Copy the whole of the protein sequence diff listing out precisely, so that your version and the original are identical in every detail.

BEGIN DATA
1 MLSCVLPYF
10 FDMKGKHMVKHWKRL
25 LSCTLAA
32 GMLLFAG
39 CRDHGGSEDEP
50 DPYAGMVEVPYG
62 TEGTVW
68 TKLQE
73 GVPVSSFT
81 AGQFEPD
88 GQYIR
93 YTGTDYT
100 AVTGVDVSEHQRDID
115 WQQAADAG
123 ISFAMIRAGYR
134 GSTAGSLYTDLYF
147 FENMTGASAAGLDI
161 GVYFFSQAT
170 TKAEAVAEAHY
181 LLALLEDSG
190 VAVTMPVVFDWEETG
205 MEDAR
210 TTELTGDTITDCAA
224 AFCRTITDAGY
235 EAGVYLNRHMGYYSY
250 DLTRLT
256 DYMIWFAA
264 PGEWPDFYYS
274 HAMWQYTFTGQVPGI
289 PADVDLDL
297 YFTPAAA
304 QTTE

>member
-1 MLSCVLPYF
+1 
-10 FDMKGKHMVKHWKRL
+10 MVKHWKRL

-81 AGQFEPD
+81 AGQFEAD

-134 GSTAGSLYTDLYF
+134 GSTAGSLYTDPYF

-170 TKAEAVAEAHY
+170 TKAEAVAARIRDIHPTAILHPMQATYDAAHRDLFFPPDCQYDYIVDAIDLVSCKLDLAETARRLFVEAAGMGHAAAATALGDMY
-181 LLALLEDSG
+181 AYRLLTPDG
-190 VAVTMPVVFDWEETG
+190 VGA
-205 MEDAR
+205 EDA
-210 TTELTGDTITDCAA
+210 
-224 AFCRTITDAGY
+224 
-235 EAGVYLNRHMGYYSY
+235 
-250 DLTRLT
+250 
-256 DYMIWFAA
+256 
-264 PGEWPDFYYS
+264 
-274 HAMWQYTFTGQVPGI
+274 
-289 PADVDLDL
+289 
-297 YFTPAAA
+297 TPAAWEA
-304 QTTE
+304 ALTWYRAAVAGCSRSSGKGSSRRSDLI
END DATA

1 MLSCVLPYF
10 FDMKGKHMVKHWKRL
25 LSCTLAA
32 GMLLFAG
39 CRDHGGSEDEP
50 DPYAGMVEVPYG
62 TEGTVW
68 TKLQE
73 GVPVSSFT
81 AGQFEPD
88 GQYIR
93 YTGTDYT
100 AVTGVDVSEHQRDID
115 WQQAADAG
123 ISFAMIRAGYR
134 GSTAGSLYTDLYF
147 FENMTGASAAGLDI
161 GVYFFSQAT
170 TKAEAVAEAHY
181 LLALLEDSG
190 VAVTMPVVFDWEETG
205 MEDAR
210 TTELTGDTITDCAA
224 AFCRTITDAGY
235 EAGVYLNRHMGYYSY
250 DLTRLT
256 DYMIWFAA
264 PGEWPDFYYS
274 HAMWQYTFTGQVPGI
289 PADVDLDL
297 YFTPAAA
304 QTTE

>member
-1 MLSCVLPYF
+1 
-10 FDMKGKHMVKHWKRL
+10 MVKHWKRL

-81 AGQFEPD
+81 AGQFEAD

-134 GSTAGSLYTDLYF
+134 GSTAGSLYTDPYF

-170 TKAEAVAEAHY
+170 TKAEAVAARIRDIHPTAILHPMQATYDAAHRDLFFPPDCQYDYIVDAIDLVSCKLDLAETARRLFVEAAGMGHAAAATALGDMY
-181 LLALLEDSG
+181 AYRLLTPDG
-190 VAVTMPVVFDWEETG
+190 VGA
-205 MEDAR
+205 EDA
-210 TTELTGDTITDCAA
+210 
-224 AFCRTITDAGY
+224 
-235 EAGVYLNRHMGYYSY
+235 
-250 DLTRLT
+250 
-256 DYMIWFAA
+256 
-264 PGEWPDFYYS
+264 
-274 HAMWQYTFTGQVPGI
+274 
-289 PADVDLDL
+289 
-297 YFTPAAA
+297 TPAAWEA
-304 QTTE
+304 ALTWYRAAVAGCSRSSGKGSSRRSDLI